Protesters come together at Trump Tower in downtown Chicago

Hate will not prevail sign
Thousands of people took to the streets of downtown Chicago a day after the election to protest Donald Trump's victory. Nov. 9, 2016.

By Cloee Cooper and Fariba Pajooh

[See related story on the night’s protest]

Helicopters buzzed overhead as thousands of angry and perplexed people gathered at the Trump Tower to protest the election of Donald Trump as president Wednesday evening.

Shocked youth, minorities, pregnant mothers and middle-aged people joined together to repeat chants of “No Trump, No KKK, No Racist USA.” “Not my president” and “Donald Trump has got to go” reverberated through the streets of downtown Chicago as people, mostly young, held signs reading “Never Trump” and “Reject Racism.”

The event, originally called “Point and Laugh at Trump Tower,” was intended to celebrate Hillary Clinton’s victory. However, overnight the event was replaced with ‘Emergency Protest: Say no to Trump! Say no to Racism’ and was shared more than 55,000 times on Answer Chicago’s Facebook page. By 4 p.m., more than 8,000 people indicated on the site that they were planning to go.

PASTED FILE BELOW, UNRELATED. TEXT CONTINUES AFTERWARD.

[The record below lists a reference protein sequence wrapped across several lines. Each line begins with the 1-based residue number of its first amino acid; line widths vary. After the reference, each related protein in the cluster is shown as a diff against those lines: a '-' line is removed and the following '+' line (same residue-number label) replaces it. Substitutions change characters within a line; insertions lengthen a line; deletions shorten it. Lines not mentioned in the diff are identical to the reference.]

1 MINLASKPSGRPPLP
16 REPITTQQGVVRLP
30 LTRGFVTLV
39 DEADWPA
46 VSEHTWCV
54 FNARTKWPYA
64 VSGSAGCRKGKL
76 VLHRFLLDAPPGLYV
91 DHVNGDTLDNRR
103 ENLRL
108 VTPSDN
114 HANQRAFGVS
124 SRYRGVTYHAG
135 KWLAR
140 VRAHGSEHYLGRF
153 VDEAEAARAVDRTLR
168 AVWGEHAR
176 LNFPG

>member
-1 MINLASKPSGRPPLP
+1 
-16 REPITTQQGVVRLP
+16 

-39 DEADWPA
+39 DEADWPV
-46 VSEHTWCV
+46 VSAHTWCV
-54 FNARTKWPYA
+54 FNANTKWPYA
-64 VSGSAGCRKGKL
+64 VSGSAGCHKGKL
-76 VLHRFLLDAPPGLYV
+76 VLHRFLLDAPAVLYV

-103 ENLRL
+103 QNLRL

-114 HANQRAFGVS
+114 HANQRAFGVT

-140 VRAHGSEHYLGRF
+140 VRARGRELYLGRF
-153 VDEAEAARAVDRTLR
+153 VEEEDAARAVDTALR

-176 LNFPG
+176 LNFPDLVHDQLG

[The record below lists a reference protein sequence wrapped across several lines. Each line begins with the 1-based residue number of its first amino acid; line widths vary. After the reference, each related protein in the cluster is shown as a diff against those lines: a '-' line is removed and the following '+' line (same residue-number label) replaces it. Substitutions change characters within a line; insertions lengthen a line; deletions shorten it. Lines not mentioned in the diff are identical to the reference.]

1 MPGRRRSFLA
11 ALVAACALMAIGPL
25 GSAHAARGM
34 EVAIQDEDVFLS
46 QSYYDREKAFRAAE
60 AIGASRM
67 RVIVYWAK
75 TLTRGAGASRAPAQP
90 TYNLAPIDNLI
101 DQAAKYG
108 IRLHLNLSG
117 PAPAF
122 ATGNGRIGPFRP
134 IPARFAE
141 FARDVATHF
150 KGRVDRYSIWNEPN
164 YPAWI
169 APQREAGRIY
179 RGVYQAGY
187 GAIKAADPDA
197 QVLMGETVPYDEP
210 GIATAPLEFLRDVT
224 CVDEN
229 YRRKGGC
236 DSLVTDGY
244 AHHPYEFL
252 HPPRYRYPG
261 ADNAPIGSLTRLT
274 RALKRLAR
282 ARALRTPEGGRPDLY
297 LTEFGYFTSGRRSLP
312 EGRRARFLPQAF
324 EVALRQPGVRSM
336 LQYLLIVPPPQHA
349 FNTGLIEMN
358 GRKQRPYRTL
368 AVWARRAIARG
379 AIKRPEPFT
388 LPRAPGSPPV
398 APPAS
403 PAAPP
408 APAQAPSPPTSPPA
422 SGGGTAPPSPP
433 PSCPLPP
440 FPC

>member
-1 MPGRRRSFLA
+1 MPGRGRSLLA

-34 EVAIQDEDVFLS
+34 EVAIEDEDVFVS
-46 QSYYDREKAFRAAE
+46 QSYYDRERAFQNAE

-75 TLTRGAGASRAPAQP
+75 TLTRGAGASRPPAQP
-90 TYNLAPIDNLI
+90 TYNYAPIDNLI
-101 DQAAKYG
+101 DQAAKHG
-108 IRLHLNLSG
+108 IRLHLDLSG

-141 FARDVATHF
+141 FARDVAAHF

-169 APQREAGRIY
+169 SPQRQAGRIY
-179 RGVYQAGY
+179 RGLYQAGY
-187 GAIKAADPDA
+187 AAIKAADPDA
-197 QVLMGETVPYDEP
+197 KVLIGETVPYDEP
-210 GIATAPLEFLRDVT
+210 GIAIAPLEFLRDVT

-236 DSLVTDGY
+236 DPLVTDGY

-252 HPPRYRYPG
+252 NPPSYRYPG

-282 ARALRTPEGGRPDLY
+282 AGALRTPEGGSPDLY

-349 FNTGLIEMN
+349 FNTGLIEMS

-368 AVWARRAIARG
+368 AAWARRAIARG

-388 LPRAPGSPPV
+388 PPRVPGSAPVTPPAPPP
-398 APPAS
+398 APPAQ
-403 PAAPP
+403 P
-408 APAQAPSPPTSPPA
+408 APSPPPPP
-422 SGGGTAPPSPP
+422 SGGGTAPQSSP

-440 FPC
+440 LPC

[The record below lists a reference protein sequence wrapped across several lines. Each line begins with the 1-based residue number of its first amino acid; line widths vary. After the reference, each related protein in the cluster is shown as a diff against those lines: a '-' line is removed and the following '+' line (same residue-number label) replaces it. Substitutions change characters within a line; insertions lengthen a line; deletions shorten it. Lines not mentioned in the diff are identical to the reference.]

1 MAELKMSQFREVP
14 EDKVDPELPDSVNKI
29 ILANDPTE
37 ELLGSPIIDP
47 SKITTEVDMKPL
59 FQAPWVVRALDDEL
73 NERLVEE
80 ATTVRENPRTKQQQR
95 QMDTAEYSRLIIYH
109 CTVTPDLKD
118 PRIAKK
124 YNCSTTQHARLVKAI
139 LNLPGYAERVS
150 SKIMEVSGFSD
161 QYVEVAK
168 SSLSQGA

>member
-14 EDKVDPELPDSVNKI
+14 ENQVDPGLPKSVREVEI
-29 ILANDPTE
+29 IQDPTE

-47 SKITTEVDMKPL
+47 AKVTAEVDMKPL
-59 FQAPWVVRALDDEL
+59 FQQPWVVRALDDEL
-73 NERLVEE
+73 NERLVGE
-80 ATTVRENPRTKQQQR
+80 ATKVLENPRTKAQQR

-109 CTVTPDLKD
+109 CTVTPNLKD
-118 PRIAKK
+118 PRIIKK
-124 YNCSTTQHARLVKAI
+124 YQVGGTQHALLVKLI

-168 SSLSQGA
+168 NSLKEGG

See photos taken by Fariba Pajooh, Pat Nabong and Christen Gall:

One of the protesters was a 19-year-old young white man wearing a Palestinian shawl. He said he wore the shawl to protect himself from tear gas.

“My heart stopped when Trump had 275 of the electoral vote,” said Jack Lenhardt, a student at Elgin Community College whose father voted for Trump. “People have given up on electoral politics.”

The protesters gathered in front of Trump Tower, north of the recently blue-dyed Chicago River, and circulated around the tower several times before making their way north along State Street. Some protesters staged a sit-down at the intersection of Michigan Ave. and Superior and another at Michigan Ave. and Wabash.

Next to Trump Tower, men in suits and ties stood watching the demonstrators. “It’s America, that’s what happens all the time,” said a man who asked to be referred to as Dick. When asked what he thought of Trump, he said, “We’ll see what happens. Time will tell.”

Jonathan Alper, a lawyer from Rogers Park, compared the spontaneous protest to the 1968 Democratic National Convention in Chicago, when thousands of Vietnam War protesters battled police in the streets.

“If you don’t protest for your rights, you lose them,” said Alper.

By 8 p.m. the crowd of protesters had blocked traffic on Lake Shore Drive and were still marching through the streets. There were no major clashes between police and protesters throughout the evening.

Similar rallies took place in dozens of cities around the U.S.